But for someone with a transient career, the costs of moving around are greater in California than in other states due to the lock in effect on property taxes and general attitudes regarding growth and development (both greenfield homes and higher/denser buildings in existing communities). Florida has a similar cap on property tax base value through Save our Homes (3% maximum growth or inflation, whichever is lower and property value portability) but Florida is generally pro-growth and you don't see the same attitudes regarding high rise condos or new subdivisions like California. This is changing and property values are going up above general inflation there.

The OP is at the income level and has the location preferences where they would do fine, but for others with different situations they need to decide whether to make the commitment to be Californians. Once you buy in you can live very inexpensively if you know how. But if you need to move around or move between states the transaction costs, taxes, and step up in basis will not be friendly.
AmateurBoulderer
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Re: Move to California?

Post by AmateurBoulderer »

I’d suggest you pass on this opportunity, because of the apparent cultural misfit.

You noted in your post that you hold strong opinions about “the culture”, and while the work might be fine, you’ll be living and raising a family in a culture that you’ve indicated makes you unhappy. This strikes me as a recipe for long-term dissatisfaction.

Perhaps a better path forward would be to perform a job search that would let you use some of your skills but keep you in an area where you’re more comfortable.
Ron Ronnerson
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Re: Move to California?

Post by Ron Ronnerson »

Maverick3320 wrote: Mon Jun 27, 2022 5:51 pm
Ron Ronnerson wrote: Sun Jun 26, 2022 6:32 pm
asap wrote: Sun Jun 26, 2022 5:34 pm I've never been a big fan of California with their high taxes, traffic, and lets just say culture.

Easy. No.
Since this is a financial forum, I'll only address the part about taxes. It really does vary from case to case in terms of tax liability as California is not a high-tax state for everyone. Some specifics:

Sales tax exempts housing, groceries, services, utilities, insurance, travel, education, and items that are purchased used. For most people, these are the big items they spend money on in their budget.

Social security is not taxed.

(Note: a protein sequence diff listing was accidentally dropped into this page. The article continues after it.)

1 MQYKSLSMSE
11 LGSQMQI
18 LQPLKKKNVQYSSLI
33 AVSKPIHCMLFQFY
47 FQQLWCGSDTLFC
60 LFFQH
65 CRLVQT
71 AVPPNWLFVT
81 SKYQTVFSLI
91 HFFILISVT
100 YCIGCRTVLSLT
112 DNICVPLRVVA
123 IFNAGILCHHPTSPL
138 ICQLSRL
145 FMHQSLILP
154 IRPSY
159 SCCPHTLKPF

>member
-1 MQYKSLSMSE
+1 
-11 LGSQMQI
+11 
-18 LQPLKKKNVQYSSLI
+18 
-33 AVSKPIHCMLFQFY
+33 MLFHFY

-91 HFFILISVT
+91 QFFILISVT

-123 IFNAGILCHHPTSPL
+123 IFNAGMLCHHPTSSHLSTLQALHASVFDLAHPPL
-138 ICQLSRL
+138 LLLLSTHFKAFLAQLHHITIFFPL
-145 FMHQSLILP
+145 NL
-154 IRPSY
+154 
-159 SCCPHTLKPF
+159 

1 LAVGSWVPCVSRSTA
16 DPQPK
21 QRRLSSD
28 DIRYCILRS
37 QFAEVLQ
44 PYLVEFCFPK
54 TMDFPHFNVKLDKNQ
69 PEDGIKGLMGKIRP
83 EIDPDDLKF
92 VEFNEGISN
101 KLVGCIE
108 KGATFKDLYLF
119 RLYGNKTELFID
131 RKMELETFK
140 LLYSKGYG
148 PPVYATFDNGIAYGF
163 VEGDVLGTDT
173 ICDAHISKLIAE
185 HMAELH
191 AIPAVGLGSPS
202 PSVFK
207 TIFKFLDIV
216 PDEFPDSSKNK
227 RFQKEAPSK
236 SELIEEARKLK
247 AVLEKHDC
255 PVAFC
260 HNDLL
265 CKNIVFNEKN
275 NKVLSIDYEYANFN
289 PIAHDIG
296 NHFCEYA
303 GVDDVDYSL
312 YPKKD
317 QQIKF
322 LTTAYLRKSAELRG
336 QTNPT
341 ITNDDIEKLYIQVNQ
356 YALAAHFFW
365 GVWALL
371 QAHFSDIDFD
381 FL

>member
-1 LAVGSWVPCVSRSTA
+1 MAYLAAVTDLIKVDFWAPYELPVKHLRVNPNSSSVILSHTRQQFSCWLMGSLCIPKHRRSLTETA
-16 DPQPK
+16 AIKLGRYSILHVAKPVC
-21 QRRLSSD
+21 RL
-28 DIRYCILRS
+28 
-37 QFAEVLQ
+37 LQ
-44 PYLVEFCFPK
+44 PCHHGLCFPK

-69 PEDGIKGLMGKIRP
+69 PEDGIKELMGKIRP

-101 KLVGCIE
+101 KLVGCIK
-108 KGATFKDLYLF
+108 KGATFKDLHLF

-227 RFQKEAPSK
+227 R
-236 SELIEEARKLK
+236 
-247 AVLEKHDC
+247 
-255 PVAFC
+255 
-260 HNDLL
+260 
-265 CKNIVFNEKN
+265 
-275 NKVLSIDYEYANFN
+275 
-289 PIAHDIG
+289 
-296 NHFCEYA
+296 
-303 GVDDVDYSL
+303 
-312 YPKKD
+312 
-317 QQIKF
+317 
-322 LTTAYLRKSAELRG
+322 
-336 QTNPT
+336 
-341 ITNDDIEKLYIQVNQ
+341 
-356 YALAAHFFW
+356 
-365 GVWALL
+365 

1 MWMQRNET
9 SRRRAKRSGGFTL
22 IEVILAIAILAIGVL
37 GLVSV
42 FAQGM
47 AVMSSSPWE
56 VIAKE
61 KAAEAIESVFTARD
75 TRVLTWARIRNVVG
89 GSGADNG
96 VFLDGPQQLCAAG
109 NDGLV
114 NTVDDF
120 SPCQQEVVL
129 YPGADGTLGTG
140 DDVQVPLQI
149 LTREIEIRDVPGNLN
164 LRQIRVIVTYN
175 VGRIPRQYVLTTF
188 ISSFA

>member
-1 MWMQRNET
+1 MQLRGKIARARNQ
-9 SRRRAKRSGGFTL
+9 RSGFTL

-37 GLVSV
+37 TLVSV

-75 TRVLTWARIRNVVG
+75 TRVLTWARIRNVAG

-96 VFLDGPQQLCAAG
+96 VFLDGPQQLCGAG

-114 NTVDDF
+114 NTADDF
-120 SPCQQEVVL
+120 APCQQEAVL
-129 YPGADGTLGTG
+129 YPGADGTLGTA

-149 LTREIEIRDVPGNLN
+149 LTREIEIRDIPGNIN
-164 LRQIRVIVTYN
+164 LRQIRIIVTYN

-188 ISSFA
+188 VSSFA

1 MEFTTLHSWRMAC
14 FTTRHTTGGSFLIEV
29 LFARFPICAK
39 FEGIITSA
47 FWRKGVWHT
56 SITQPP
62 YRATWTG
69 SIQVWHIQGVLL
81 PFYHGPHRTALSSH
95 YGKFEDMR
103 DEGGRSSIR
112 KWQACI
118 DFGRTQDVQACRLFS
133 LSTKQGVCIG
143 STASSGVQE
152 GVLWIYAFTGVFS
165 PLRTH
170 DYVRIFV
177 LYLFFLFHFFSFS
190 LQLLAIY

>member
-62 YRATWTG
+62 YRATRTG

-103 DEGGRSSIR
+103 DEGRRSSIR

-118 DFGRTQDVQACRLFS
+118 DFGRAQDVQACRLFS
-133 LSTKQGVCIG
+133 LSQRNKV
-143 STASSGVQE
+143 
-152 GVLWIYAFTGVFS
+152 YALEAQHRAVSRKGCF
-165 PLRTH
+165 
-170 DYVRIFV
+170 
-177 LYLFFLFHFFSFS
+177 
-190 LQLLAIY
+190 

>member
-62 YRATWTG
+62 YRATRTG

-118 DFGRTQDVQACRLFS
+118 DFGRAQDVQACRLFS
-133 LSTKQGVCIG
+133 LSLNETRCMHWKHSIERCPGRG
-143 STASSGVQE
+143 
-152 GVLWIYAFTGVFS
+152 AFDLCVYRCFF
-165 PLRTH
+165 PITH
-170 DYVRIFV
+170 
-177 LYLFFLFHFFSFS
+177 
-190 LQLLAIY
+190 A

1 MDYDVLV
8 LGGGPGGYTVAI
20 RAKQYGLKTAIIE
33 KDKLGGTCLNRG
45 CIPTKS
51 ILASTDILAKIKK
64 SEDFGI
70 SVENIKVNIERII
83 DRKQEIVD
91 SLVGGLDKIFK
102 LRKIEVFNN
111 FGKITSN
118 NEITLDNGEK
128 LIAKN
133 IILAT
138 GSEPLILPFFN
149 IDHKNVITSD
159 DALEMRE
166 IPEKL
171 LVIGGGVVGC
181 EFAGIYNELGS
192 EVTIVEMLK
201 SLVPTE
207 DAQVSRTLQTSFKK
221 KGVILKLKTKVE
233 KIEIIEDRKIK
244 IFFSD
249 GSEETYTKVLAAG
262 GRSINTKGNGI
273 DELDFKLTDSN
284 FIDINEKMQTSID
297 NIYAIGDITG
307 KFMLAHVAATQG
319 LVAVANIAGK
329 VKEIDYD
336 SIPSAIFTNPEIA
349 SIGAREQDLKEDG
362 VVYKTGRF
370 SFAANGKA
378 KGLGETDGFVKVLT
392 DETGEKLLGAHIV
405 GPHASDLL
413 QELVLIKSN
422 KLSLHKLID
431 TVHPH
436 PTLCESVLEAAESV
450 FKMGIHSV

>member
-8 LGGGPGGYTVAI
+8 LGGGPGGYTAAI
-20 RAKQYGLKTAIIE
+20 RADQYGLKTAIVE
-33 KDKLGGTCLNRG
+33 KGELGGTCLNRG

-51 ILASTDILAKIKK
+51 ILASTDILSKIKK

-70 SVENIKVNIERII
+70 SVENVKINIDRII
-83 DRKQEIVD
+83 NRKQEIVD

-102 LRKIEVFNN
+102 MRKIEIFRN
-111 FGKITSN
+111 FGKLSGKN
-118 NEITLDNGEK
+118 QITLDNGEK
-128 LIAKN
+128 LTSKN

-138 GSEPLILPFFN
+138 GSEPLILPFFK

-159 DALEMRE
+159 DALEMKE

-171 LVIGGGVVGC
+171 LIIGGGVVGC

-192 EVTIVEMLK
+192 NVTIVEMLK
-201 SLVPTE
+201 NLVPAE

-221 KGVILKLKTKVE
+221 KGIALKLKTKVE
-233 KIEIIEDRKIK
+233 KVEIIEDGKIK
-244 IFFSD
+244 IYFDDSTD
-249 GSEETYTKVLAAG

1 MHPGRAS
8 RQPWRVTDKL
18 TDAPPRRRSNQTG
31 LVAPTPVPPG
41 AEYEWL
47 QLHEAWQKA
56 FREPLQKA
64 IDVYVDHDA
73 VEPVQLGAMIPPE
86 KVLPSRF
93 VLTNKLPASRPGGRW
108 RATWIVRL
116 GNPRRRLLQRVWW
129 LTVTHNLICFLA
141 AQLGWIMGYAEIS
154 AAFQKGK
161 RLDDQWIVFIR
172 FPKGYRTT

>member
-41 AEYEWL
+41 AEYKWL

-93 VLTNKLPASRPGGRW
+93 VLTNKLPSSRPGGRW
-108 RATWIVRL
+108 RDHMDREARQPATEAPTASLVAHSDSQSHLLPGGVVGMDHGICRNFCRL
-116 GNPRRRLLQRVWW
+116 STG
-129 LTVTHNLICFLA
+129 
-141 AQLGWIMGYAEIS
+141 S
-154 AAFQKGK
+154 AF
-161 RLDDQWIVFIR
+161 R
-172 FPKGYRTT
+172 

Property taxes can get smaller and smaller over time, to the point of being negligible, if you can harness the system (Props 13 and 19) to your favor. My property value has increased 250% over the past 12 years (since I purchased my home) while my property taxes have increased just 10% over the same timeframe. My wife's grandmother pays $1k in property taxes on a house valued around $2m.

Home sales have a capital gains tax exclusion of $250k for single folks and $500k for married. There is a step-up in cost basis when one spouse passes away.

There are California rebates on purchase of certain electric cars.

The state provides additional subsidies toward health insurance on top of the federal one for those who purchase on the state health care exchange and qualify. Additionally, the subsidy cliff is replaced with a gradual slide and those with incomes up to 600% of the federal poverty level (as opposed to 400% in other states) can qualify for assistance. This can be a huge tax savings for some. In my family's case, we receive a state subsidy toward health insurance that brings down our share of the cost of premiums to $0 for an HSA Bronze Plan. Last year, we were paying $50/month for a gold plan.

There are programs available to provide discounts on rent and utility bills for those who meet requirements.

The cost of electricity can be moderate in some areas of the state. Instead of running air conditioning and heaters, using windows and fans can go a long way.

The state has been running substantial budget surpluses and has been issuing stimulus checks lately to most people. We received $1100 last year and expect to get something similar this year. Our income tax liability in California is a negative number.
"My property value has increased 250% over the past 12 years (since I purchased my home) while my property taxes have increased just 10% over the same timeframe."

"In my family's case, we receive a state subsidy toward health insurance that brings down our share of the cost of premiums to $0 for an HSA Bronze Plan..."